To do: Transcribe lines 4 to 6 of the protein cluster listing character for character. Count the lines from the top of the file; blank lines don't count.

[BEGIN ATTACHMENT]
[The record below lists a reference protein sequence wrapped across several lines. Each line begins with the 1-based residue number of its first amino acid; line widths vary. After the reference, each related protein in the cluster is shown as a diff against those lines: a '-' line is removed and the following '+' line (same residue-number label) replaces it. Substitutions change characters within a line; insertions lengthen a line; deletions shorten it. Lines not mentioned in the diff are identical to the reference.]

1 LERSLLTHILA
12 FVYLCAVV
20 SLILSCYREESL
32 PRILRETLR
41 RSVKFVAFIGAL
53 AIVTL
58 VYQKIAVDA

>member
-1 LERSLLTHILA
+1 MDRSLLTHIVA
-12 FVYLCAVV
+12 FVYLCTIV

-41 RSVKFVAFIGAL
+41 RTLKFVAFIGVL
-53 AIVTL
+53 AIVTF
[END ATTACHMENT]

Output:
20 SLILSCYREESL
32 PRILRETLR
41 RSVKFVAFIGAL